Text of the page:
By TOM BONE
Bluefield Daily Telegraph
GREEN VALLEY —
Many coaches can attest to Tahj Sho-Johnson’s speed and talent on the football field. Many Princetonians can testify to his character. Many statistics could try to quantify his individual accomplishments as a Princeton Tiger.
But perhaps Rick Taylor summed up the 2013 Pocahontas Coal Association-Bluefield Daily Telegraph Football Player of the Year Tuesday night with his closing comment at the annual banquet.
“What a champ,” said Taylor, the coal association president and master of ceremonies.
Sho-Johnson, a 5-foot-7 senior, took the top award — the first one for a Princeton Senior High player — at the 13th yearly award ceremony.
“It was just a blessing for me to win it, so I thank God for everything,” he said after the event. “We’ve got a lot of great talent in the room, a lot of people who are really good. I was happy (that) I won it because I worked hard in the weight room, put in the work, every single day.”
So did his teammates, he said. “They opened a wide hole for me, my teammates, and it was really great throughout the season,” he said. “Nobody would miss (off-season) weight-lifting. Everybody was at weight-lifting, every day, putting in work.”
Sho-Johnson led Princeton to a 6-4 record, narrowly missing out on a Class AAA playoff berth. On offense, he ran for 1,274 yards on 119 carries for a 10.7-yard average, caught a pair of passes, and scored 19 touchdowns.
Adding in his 32 extra points, he finished with 146 points this season.
He was also the Tigers’ leading tackler with 42 1/2 stops, made one interception on defense, punted and handled kickoffs, with numerous boots into the endzone for touchbacks.
He earned the Player of the Week award on Sept. 6, doing a little bit of everything in a 32-29 win over Bluefield.
He ran for 199 yards on 31 attempts, scoring touchdowns from 68 and 1 yard away. He made two extra point conversion kicks, had an interception, punted and led the team in tackles.
Taylor said, “You know, it makes me wonder if they kept a stat for anyone else. The man did it all.”
Sho-Johnson said playing almost every play “was really hard.” He recalled, “Sometimes when I would get tired, I would usually tell the coach ‘Can I go out, get a break, and come back in?’ And he was, like, ‘All right, one play. Come back in.’ ”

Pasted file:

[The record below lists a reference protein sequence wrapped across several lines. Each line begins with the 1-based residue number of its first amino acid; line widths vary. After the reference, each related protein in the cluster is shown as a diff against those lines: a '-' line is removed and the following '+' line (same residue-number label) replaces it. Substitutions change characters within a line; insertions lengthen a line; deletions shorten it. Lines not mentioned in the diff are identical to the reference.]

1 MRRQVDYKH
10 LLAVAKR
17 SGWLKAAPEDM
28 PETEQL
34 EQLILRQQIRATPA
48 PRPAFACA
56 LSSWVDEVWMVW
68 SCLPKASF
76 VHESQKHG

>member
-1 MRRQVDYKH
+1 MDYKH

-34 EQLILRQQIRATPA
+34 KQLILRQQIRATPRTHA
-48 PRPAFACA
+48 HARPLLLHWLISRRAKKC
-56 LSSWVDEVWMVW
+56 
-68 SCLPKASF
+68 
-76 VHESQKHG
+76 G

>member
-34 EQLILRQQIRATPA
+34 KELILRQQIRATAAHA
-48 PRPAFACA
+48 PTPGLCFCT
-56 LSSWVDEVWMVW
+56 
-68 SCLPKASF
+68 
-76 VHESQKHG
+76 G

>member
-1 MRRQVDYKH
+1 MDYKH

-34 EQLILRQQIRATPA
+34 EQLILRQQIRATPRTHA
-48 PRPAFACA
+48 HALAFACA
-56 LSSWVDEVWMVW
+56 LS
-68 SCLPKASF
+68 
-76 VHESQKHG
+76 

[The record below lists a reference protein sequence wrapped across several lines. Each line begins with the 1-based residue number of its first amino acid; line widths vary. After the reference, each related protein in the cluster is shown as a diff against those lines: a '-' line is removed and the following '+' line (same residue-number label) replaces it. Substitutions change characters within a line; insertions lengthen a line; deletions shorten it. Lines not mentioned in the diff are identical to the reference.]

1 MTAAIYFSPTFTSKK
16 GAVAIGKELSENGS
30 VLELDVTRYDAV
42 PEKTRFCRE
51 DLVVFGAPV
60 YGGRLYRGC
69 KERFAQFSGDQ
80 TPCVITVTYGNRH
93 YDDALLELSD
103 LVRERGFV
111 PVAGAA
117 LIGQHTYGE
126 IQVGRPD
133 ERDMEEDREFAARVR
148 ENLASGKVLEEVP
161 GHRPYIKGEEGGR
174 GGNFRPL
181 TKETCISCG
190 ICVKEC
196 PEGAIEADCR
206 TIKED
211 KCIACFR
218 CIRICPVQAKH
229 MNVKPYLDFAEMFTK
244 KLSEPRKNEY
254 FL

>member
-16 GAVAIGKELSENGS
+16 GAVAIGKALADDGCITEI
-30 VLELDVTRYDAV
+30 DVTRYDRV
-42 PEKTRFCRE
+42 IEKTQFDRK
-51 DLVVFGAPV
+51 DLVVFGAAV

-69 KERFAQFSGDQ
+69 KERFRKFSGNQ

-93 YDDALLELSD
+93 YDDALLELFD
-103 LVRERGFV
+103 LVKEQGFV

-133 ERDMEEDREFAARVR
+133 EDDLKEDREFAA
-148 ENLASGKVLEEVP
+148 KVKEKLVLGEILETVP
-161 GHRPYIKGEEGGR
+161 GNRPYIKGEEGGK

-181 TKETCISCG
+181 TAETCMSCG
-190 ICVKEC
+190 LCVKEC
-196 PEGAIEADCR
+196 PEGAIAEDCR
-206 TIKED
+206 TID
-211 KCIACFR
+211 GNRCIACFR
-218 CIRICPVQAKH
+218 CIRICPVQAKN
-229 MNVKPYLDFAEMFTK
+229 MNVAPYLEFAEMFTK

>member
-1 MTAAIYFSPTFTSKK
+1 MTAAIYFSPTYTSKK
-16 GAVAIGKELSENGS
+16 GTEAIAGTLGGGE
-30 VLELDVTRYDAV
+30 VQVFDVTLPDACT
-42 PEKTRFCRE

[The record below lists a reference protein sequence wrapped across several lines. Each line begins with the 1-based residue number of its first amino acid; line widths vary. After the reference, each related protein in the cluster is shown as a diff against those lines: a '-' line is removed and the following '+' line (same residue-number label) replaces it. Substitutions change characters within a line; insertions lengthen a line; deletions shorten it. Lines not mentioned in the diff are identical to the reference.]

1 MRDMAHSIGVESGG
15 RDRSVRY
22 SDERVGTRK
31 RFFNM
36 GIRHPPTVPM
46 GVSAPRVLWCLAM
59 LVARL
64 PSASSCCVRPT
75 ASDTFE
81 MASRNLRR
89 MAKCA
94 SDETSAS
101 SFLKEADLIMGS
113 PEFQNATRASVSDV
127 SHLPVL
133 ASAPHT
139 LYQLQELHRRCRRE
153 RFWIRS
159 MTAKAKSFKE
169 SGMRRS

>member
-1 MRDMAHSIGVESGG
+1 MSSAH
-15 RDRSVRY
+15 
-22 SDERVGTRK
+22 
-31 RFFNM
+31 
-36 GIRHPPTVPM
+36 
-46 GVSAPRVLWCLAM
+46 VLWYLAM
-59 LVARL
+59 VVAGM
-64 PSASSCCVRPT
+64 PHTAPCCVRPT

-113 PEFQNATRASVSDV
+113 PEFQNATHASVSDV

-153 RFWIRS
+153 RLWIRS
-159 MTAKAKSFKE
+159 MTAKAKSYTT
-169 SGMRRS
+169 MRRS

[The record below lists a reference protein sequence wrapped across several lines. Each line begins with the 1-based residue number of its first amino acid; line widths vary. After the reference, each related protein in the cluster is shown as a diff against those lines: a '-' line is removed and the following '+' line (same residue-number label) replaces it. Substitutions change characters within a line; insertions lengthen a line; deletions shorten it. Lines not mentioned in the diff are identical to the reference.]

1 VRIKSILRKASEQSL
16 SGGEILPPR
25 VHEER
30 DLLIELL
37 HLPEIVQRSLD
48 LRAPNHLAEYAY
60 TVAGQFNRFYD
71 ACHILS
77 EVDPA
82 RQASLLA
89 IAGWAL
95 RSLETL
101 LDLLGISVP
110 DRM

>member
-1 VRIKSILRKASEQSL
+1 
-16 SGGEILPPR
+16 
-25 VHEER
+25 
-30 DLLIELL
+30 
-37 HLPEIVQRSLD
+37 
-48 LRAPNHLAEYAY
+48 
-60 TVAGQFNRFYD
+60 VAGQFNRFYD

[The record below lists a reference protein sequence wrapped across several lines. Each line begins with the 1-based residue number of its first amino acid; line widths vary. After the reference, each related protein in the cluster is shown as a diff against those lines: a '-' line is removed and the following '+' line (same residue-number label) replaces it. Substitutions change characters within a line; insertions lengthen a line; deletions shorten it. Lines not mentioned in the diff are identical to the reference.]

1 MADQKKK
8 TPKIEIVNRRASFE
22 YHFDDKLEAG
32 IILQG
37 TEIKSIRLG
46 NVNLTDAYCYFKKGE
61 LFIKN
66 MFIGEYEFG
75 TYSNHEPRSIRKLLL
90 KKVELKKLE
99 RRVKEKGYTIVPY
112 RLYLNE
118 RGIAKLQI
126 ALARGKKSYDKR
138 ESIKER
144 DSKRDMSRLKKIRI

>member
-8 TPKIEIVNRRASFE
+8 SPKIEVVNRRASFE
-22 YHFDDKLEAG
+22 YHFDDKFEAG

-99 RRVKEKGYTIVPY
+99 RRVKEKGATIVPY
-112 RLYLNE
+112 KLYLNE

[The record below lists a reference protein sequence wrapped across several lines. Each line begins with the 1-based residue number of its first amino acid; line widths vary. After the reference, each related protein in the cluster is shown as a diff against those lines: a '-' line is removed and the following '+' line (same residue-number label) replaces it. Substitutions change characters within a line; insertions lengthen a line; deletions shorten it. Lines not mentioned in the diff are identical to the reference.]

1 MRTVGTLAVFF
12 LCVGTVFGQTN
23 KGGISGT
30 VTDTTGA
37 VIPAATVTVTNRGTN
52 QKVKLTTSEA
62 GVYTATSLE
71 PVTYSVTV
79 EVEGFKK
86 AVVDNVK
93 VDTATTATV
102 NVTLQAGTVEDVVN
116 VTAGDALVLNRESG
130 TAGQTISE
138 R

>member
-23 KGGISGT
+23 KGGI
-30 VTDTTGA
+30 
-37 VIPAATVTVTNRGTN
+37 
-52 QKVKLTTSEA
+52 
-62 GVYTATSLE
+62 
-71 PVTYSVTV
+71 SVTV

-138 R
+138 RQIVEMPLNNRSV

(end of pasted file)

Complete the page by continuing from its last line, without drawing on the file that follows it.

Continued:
“I don’t really care, much, where they put me. You can put me anywhere, I will play the spot,” he said. “I would do anything the coach wanted me to do.”
Princeton head coach Randy Peek said, “Tahj can do it all. He’d run the ball. He played shut-down corner for us; we always put him on their best receiver. He kicked extra points, kicked off. He didn’t come off the field.”
“He’s going to be missed. He’s part of the reason we were 6-4 this year. He’s the big reason we turned the program around.”
“In our offense, he played fullback (so) he’s going to take a beating, inside. Most of his carries were from tackle to tackle. He took a pounding. Even when he wasn’t getting the ball, if you look at the film, he took a pounding by carrying out his fakes. He got hit, about every play.”
Peek said, “He’s a leader, on and off the field. Kids look up to him for leadership. He does the right thing.”
“At Princeton, we’ve got a bunch of great kids and you don’t have to worry, when you go home at night, what they’re doing, because you know where they’re at. They’re doing the right things. They’re going to be good citizens. We stay after them. And Tahj is a good example of that.”
After a question about Sho-Johnson’s size, Peek said, “You don’t always have to be a giant, because you’re measured by your heart and he has a lot of heart. He really put forth the effort this year, played in every game. ... He just did a great job for us this year.”
Princeton came up short of making the playoffs by less than one rating point. Sho-Johnson said, “I would have loved to go into the playoffs, play all the way (in) football. Sometimes, everyone has to lose. It was us.”
“I wish they will play well next year (and) go all the way,” he said, adding that he will return to watch.
He may not be around for some games because he wants to play college football. Asked about which of his many roles he would like to concentrate on, and why, he answered simply, “I would like to play running back in college, because, like, I’m fast. I’m fast, and I work hard.”
Finalists for Player of the Year, in addition to Sho-Johnson, were Bluefield quarterback R.J. Bourne and Giles fullback Brett Whitlow. Both helped their teams to the football state semifinals. Giles is still in the playoffs with a 13-0 record, hosting a semifinal game on Saturday.
Bourne completed 61 percent of his 172 passes, accounting for 1,769 yards and 15 touchdowns. He ran the ball 49 times for 299 yards and seven touchdowns. In his junior year, he led the Beavers to a 10-3 record.
Whitlow’s numbers on offense are eye-popping. The junior has accumulated 2,144 yards and 192 carries for a per carry average of 11.2 yards per attempt. He has also scored 28 touchdowns, made 58 extra point kicks and connected on one field goal.
With at least another game to play this season, he has scored 229 points in 2013 for the Spartans.
Whitlow was not present due to Tuesday’s football practice in Pearisburg.
— Contact Tom Bone at